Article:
The Lobo community is mourning the loss of an esteemed professor, author and family man.
Mario Rivera passed away Dec. 22, 2017. He was born in Havana, Cuba in 1947 and emigrated to the United States in 1958 where he received a bachelor’s degree from Harvard College and held a doctorate and master’s degree in political science and public policy from the University of Notre Dame.
He worked as a regents’ professor at the School of Public Administration at the University of New Mexico since 1993 and was the interim director of SPA from 2014 to 2015. Recently, he was elected as a fellow of the National Academy of Public Administration for “sustained and outstanding contribution to the field of public administration through public service and scholarship,” his wife Ana Rivera said.
Among his many appointments, awards, honors and service activities, he was a chair on numerous committees including the Diversity Council, led the SPA reaccreditation and was a recipient of the 2015 UNM Division for Equity and Inclusion’s Luminaria Faculty Award, she said. He also served as a consultant for many programs that focused on supporting underrepresented students and young people to overcome social and educational barriers.
Bruce J. Perlman, who was one of Mario’s colleagues and also a regents’ professor, worked with him for 25 years and became good friends with him. When Mario passed away, the two were working on an edited volume in honor of Feral Heady, a former UNM president who passed away a few years ago.
Perlman has plans to continue their work honoring Heady, stating that he thinks one of the reasons Mario came to UNM was because of Heady. Outside of work, the two traveled to Mexico and El Salvador.
He said one thing about Mario that not everyone might know and that he prized greatly was Mario’s great sense of humor — he recalls the two always laughing about politics and the ironies of academic life and his ability to always have a ready quip or joke.
Apart from his extensive work in education, both Perlman and the Rivera family remember Mario as an avid family man.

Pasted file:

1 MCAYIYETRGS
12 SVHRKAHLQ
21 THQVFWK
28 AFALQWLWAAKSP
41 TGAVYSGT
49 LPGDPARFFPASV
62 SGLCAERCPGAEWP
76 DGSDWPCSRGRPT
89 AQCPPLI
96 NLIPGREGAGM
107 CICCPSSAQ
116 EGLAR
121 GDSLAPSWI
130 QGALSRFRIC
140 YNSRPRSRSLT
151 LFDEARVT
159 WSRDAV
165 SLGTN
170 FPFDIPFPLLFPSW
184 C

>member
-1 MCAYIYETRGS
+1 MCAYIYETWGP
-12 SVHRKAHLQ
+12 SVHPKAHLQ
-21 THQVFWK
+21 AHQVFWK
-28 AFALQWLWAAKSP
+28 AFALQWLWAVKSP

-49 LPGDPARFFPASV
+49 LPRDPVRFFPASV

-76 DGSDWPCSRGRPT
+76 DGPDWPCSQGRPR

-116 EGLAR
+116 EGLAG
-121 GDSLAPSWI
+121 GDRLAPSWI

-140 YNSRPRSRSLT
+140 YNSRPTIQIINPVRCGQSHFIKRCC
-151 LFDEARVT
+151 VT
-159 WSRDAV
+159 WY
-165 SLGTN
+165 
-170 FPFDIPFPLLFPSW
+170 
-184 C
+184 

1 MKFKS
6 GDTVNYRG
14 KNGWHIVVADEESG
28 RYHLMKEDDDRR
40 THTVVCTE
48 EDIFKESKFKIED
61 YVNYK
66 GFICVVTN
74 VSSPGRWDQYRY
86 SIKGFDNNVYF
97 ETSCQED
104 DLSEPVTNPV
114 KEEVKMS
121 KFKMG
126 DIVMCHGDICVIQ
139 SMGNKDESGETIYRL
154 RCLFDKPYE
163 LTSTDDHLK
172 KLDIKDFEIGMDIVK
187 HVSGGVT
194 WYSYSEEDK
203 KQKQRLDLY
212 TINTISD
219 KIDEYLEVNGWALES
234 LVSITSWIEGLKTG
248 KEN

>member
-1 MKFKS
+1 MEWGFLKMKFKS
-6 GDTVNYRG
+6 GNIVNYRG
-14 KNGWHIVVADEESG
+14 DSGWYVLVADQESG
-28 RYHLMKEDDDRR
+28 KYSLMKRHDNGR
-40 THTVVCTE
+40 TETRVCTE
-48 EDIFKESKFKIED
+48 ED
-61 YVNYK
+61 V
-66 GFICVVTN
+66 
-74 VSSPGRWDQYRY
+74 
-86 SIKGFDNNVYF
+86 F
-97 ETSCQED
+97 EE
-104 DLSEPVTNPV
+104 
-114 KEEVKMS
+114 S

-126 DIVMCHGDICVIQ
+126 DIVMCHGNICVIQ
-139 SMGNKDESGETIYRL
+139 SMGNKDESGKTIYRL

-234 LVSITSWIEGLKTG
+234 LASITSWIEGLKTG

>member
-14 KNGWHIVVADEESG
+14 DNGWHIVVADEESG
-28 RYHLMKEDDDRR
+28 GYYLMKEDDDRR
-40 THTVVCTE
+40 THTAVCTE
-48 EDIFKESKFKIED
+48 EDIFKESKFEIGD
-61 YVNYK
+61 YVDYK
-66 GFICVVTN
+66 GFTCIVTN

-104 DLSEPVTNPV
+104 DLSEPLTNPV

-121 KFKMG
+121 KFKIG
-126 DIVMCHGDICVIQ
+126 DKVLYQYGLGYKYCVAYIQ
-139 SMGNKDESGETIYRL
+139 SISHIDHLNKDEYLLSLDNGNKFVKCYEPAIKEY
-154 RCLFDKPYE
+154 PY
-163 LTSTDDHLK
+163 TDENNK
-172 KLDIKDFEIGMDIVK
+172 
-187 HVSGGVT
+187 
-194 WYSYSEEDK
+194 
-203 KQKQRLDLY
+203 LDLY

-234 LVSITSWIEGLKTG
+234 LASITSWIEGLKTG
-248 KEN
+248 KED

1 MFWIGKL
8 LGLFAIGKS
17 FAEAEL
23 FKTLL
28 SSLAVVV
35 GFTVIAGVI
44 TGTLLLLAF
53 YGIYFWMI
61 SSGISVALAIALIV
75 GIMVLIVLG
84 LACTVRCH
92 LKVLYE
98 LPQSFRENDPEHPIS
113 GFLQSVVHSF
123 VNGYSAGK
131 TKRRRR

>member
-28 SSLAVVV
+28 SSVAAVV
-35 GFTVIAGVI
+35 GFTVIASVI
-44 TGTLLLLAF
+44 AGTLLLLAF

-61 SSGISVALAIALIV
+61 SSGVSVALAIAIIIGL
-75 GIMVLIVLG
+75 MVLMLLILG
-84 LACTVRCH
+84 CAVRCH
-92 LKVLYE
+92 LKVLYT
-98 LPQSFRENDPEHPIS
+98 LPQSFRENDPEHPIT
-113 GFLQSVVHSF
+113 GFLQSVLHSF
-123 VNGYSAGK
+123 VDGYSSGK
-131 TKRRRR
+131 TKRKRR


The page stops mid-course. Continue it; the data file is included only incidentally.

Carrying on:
He met Ana in Washington D.C., she said. They were married in Peru in 1987 and had three daughters together, Alyssa, Sara and Gabriella, all of whom studied or continue to study at UNM.
Perlman said he and Mario knew each other since their daughters were little and that Mario frequently spoke to him about his children.
Mario’s passion for education did not stop at the University.
His daughters said they will remember him for the lessons he taught them and his endless support of their dreams and education.
“My dad was an educator in every regard,” said Gabriella, who is also a Daily Lobo news reporter. “From his work as a professor at multiple institutions, to teaching us to read long before our formal education, to the innumerable life lessons he taught us by example throughout our lives.”
He shared his love for literature with his daughters, often gifting them stacks of books for Christmas, his daughters said. Even after family breakfast at different favorite cafes, the daughters would pick out a pile of books at Page One Books and would eventually narrow it down to two or three.
A fond memory for the daughters, they said, will always be the time they wrote a children’s book with him called Prince Pegasus — he even illustrated the character himself.
Mario was a professor, father, husband and more. He will be remembered by family and friends as an avid reader and caring educator.
Nichole Harwood is the culture editor at the Daily Lobo. She primarily covers alumni and art features. She can be contacted at firstname.lastname@example.org or on Twitter @Nolidoli1.
Madison Spratto is a news editor at the Daily Lobo. She can be contacted at email@example.com or on Twitter @Madi_Spratto.